Sisyrinchium mucronatum (Needle-pointed Blue-eyed Grass)
|Also known as:|
|Habitat:||sun; moist, sandy fields, meadows, roadsides|
|Bloom season:||May - June|
|Plant height:||4 to 16 inches|
|Wetland Indicator Status:||GP: FAC MW: FACW NCNE: FAC|
|MN county distribution (click map to enlarge):|
|National distribution (click map to enlarge):|
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Deep blue to violet, occasionally pale but rarely white, star-like flowers ½ to just under ¾ inch across, with 6 tepals (3 petals and 3 sepals all similar) that are usually rounded at the tips; a small needle-like projection is at the very tip. A bright spot at the base of each tepal creates a greenish to yellow throat, with a column of bright yellow-tipped stamens in the center. Flowers are borne in groups of 2 to 4, each on a short slender stalk with usually only 1 flower open at a time, and enclosed by 2 leaf-like bracts (spathe).
The spathe is sometimes green or more often purple, the outer spathe up to 2 inches long and up to twice as long as the inner spathe. The edges of the outer spathe are joined at the base, for less than 1/8 inch.
Leaves and stems:
Leaves are all basal, long and slender, grass-like, toothless, generally 4 to 8 inches long, the largest are less than 1/10 inch wide. The flowering stems are much longer than the leaves, very slender and wiry, about 1/16 inch wide with absent or scarsely decernable wings, and smooth along the edges.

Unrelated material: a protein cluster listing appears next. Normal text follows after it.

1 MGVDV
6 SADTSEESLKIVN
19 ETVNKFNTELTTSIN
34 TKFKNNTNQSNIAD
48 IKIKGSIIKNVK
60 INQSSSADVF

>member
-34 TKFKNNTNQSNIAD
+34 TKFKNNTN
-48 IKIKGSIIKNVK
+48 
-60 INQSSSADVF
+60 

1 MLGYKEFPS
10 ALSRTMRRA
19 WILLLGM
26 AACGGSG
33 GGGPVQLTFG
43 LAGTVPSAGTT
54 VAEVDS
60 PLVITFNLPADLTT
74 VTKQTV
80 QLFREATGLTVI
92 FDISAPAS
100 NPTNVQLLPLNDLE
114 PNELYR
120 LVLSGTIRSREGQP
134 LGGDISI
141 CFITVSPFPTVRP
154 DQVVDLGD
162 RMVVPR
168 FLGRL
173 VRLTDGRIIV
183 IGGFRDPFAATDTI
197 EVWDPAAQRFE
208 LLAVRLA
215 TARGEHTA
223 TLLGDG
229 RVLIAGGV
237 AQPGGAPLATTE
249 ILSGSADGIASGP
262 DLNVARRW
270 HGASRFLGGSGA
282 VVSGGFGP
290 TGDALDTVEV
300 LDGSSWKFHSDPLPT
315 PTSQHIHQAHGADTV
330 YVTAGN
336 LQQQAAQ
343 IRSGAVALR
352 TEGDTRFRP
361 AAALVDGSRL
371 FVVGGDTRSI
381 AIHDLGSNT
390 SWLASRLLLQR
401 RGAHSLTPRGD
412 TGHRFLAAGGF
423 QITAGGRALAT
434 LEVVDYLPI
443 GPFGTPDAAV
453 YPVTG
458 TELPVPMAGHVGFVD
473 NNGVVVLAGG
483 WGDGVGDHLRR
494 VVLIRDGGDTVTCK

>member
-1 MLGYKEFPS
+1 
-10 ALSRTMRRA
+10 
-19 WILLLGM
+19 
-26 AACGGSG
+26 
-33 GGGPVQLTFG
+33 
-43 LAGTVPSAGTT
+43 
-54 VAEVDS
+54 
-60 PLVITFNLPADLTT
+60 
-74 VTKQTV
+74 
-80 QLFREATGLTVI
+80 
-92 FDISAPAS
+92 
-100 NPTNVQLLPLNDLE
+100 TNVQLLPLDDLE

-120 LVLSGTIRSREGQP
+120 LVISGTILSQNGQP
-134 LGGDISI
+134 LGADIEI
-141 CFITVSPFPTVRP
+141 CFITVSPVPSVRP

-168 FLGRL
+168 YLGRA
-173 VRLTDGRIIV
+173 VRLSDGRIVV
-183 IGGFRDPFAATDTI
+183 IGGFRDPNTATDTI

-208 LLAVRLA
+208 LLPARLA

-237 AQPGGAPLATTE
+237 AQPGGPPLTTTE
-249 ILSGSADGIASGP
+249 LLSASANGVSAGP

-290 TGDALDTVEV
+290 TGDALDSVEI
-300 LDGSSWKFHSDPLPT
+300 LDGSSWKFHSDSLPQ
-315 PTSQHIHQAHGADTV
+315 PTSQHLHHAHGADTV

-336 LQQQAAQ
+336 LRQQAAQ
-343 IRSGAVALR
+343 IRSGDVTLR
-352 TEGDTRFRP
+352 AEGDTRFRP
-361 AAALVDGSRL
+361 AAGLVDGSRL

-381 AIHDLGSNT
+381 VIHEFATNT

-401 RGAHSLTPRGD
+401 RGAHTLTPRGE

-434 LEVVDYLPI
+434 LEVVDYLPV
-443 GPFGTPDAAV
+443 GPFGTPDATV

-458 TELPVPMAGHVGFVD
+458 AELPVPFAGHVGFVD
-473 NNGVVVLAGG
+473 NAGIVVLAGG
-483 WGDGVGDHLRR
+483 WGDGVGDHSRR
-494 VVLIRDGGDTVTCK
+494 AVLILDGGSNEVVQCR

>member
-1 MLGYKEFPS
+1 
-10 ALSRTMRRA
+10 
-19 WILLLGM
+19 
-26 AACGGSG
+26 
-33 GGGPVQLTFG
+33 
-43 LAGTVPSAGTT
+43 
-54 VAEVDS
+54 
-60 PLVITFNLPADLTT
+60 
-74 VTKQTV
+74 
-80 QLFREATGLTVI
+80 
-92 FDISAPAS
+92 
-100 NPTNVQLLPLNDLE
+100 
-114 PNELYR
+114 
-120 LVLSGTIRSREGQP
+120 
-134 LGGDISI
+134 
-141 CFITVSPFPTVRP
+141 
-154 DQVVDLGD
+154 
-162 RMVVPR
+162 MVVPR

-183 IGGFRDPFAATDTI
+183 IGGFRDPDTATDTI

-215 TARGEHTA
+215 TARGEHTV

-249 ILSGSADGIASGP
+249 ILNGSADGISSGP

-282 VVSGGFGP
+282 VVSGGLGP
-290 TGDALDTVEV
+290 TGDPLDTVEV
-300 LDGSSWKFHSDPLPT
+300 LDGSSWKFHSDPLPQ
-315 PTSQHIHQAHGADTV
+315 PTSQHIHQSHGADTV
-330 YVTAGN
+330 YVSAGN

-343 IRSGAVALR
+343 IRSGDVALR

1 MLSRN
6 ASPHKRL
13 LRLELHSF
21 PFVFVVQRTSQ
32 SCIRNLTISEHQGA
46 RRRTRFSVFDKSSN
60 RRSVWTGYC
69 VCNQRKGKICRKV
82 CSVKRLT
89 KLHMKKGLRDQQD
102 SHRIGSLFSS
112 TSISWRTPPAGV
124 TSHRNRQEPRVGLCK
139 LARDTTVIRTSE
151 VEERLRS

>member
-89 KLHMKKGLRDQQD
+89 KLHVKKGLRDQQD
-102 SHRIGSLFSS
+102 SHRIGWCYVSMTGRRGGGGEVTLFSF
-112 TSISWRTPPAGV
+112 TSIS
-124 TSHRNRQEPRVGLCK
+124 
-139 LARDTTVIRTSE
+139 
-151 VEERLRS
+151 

Minnesota has 3 Blue-eyed Grass species whose ranges overlap to a great extent, yet each exhibits a geographic preference. Needle-tipped Blue-eyed Grass is the least common of the three, mostly western in distribution with its densest populations in the Red River Valley. Its habitat preference is from moist to mesic soils where it can be found growing in close proximity to Mountain Blue-eyed Grass (S. montanum). S. mucronatum can be distinguished by its overall slenderness in both leaves and barely winged stems, as well as fruits ½ to 2/3 the size of S. montanum fruits. The predominantly southern Prairie Blue-eyed Grass (S. campestre) is found on dry, often very sandy prairie soils and is lighter in color, both flower and foliage, with toothless leaves and stems, and its outer spathe is not joined at the base. A fourth species, Narrowleaf Blue-eyed Grass (S. angustifolium), not seen in Minnesota since 1950 but recently rediscovered near Duluth, is easily distinguished by its multiple, long-stalked flower clusters arising from the spathe.
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Photos courtesy Peter M. Dziuk taken in Kittson, Marshall, Stearns and St. Louis counties.
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